NEW YORK (Reuters Health) - Teaching teens to see through pro-tobacco messages in the media may be better at preventing youth smoking than just saying no, according to new research.
More kids who began the study at least open to the possibility of starting to smoke changed their minds after a media literacy course, compared to kids in a traditional anti-smoking class, researchers found.
“Standard school-based smoking-prevention programs are just not as successful as we would like,” Dr. Brian Primack said.
Primack, the study’s lead author and director of the Program for Research on Media and Health at the University of Pittsburgh School of Medicine, said clean air laws and large anti-smoking campaigns have led to an overall drop in smoking in the U.S.
“But when it comes down to (youth) educational programs, it just hasn’t worked as well as we hoped,” he added.
For the new study, he and his colleagues recruited 796 ninth-grade students from three Pittsburgh high schools to either take a traditional anti-smoking class or the media literacy program.
The traditional program deals a lot with resisting social influences, such as peers and parents who smoke, according to Primack.
The media literacy program, on the other hand, is intended to teach adolescents to analyze and evaluate the messages they’re encountering in popular culture.
Primack said research has found that the amount of smoking seen in movies and media is a good predictor of whether people will smoke.
“That’s why people said if the media is so influential, maybe media literacy at least theoretically could be a good avenue for intervention,” he said.
Primack noted, however, that the two classes share common themes. “They’re not completely 100 percent opposite,” he said.
At the start of the study, students were given survey questions and asked to respond on a scale from “strongly agree” to “strongly disagree.”
In response to a question about their intention smoke, 236 students did not firmly disagree - which the researchers interpreted as the teens being susceptible to starting to smoke.
Almost a quarter of those susceptible students who were assigned to the media literacy class said they had changed their mind about smoking by the end of the program and were firmly against starting. That compared to about 16 percent among those taking the traditional anti-smoking class.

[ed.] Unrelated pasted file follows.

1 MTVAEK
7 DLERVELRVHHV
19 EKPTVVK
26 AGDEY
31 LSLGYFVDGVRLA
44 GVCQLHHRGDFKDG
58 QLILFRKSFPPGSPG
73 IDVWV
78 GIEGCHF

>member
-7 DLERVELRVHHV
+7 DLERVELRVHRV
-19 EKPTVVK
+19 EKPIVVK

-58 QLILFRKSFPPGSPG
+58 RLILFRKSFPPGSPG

Statistically, however, the difference between those groups could have been due to chance, the researchers note in the Journal of School Health.
At the end of the study, students in the media literacy program were more likely than those in the traditional class to perceive smoking as unpopular. They were also more likely to say they liked the program and to pay attention in the classes.
“In general, facilitators like doing this type of education more as well,” Primack said.
Cari McCarty, a research associate professor at the University of Washington and Seattle Children’s Hospital who has developed prevention programs for kids, said the new study is a promising start.
McCarty, who was not involved in the new study, also said there are a lot of advantages to a media literacy approach, such as the program allowing adolescents to come to conclusions on their own about what the media is trying to tell them.
“I think we need more and bigger studies to be more definitive in terms of outcomes of the study,” she said.
Primack said he and his team want to look at long-term outcomes for the adolescents in the programs.
“We need to see if this type of program sticks with people,” he said, adding that they would also like to examine whether media literacy is useful at tackling other health behaviors.
McCarty agreed. She said smoking often goes hand in hand with antisocial behavior and addressing them both would be an advantage.
“I guess I‘m recommending a big-picture approach, because getting too streamlined can lose other important aspects of the problem,” she said.
SOURCE: bit.ly/JYFpIG Journal of School Health, online January 14, 2014.